healthy and energetic than your doctor If exhausted/tired, just delay the date or suggest a breakfast/lunch/brunch date--unless you are just not that interested Group dates (not with parents along) can be great Drinking If youre asked out for drinks.. Legal drinking age = 21 yrs in Ohio Suggest a great coffee place you know GOAL: DONT GIVE UPGO OUT AND

HAVE FUN! If of age, be open and discuss drinking with your doctor as disease stage mattersalways Sip Cautiously Drinking NOT drinking can sometimes take courage Can just be open- I want to go out with you, but doctor says I cannot drink due to medications I am on/need to keep my liver healthy/not stress my liver Can hold a friends empty glass

Order a non-alcoholic version of a drink Get OJ and just call it a Sunshine Offer to be designated driver-everyone LOVES that person. Say you made a bet with someone you wont drink for a whole month or promised an addicted friend/loved one that you would avoid alcohol along with them PSC doesnt mean Skip Having Fun, it just means take extra care of your liver. Job Benefits

Working (or volunteering) helps you focus on something other than PSC Provides you with connections Benefits/insurance/$$$ If you feel well enough to work, then DO IT! Plan ahead FMLA paperwork Maybe you would be more effective at work if you worked a split shift or 3

days at the office/ 2 days at home Remember, you cannot be fired for being ill- against the law But if you are an unreliable employee and have not planned ahead, you can Things to discuss with boss information limitations (who gets to know what) Additional paperwork you need to file besides FMLA (notes from doctors, etc.) FMLA FMLA paperwork FMLA mandates unpaid, job-protected leave for up to 12 weeks a year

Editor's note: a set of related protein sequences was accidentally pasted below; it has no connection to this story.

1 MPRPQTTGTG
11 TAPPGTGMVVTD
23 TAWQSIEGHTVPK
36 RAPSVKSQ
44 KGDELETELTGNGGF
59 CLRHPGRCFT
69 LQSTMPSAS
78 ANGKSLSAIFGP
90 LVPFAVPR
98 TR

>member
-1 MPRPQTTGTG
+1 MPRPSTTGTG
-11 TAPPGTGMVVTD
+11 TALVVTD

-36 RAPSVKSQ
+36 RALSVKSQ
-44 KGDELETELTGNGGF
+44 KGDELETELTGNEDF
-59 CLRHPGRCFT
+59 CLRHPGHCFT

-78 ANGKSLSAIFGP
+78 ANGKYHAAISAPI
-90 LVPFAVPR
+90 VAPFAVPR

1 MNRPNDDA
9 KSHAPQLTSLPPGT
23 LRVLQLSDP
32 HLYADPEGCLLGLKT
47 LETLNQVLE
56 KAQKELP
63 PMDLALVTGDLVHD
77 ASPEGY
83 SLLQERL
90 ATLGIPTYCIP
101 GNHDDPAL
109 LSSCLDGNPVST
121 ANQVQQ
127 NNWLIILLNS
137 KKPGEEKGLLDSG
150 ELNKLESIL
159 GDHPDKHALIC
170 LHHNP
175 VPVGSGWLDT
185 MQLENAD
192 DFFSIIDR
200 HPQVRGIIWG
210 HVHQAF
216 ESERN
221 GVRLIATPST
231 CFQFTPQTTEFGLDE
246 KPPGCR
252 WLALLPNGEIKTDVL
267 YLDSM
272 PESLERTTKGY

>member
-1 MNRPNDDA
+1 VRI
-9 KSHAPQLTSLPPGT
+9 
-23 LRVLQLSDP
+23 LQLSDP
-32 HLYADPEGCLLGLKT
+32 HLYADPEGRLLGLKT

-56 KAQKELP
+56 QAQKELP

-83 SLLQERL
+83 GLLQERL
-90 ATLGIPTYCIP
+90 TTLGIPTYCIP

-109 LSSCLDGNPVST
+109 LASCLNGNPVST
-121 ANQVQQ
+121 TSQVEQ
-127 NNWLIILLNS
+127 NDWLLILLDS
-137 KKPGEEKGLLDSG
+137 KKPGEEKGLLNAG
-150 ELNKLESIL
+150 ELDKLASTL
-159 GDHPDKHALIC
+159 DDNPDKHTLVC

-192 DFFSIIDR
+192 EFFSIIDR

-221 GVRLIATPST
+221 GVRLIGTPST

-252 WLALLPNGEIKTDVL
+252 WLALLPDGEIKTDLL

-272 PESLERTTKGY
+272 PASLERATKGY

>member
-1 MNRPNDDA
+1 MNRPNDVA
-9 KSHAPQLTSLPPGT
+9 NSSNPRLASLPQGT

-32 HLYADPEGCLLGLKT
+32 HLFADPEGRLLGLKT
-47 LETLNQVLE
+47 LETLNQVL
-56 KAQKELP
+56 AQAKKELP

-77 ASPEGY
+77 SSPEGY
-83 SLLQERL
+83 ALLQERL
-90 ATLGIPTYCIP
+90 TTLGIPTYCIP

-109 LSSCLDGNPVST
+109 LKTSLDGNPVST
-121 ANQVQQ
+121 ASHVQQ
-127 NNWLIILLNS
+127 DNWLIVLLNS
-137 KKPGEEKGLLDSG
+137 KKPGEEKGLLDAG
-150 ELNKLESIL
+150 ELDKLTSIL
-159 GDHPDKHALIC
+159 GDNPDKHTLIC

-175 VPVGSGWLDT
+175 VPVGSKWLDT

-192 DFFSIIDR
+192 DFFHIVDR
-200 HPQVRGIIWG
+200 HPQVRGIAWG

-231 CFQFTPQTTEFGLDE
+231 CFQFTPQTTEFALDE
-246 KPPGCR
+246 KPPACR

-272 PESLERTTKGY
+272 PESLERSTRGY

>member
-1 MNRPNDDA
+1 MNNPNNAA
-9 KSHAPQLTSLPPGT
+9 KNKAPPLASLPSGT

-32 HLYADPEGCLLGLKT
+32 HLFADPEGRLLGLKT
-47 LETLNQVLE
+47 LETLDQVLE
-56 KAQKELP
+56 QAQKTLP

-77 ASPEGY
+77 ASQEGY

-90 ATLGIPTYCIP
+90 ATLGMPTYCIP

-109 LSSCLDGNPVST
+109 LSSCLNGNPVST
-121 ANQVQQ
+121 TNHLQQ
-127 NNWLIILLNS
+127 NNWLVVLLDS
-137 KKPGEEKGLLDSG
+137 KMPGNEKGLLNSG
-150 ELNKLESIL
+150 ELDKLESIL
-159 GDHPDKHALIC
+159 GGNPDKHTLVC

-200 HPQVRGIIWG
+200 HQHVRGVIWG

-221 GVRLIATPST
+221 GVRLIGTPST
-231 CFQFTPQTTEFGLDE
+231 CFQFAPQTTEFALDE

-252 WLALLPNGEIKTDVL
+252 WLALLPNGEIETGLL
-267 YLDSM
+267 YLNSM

Site: workplace with at least 50 employees, employee must have worked 12 months at that site Same health benefits as those provided to workers not on leave Stress and PSC Disease is stressful (itching, nausea, fatigue, bloating, discomfort, uncertainty about the future, financial and emotional issues) Stress can make disease feel worse Its not all in your head!!

cortisol and other hormones What can we do: Exercise Leaning on friends/family Mindfulness Cultivate spirituality (meditation, Yoga) Breathing Power poses Inform MD (additional support options, safe medications)

Power pose Carney et al, Assoc of Psychological Science 20 Carney et al, Assoc of Psychological Science 20 Deep breathing Breath in through the nose slowly, filling lower lungs and then upper, and using diaphragm Hold for 3 seconds

Exhale slowly through mouth, relaxing face, neck, chest Mindfulness Five facets: observation, describing, acting with awareness, non judgement of inner experience, nonreactivity to inner experience Studies show reduced depression, anxiety, and quality of life in IBD patients

Health care transition from pediatrics Move from child-centered care to adult-centered care Transfer of care to adult provider Transition of responsibility and decision making from care providers (such as parents) to patient Transition tasks Early teens Late childhood

-Names medications and disease Late teens/ Young adult Midteens -Understands indications/risk/benefit Of treatment and procedures -Knows risks of nonadherence and Drug/ETOH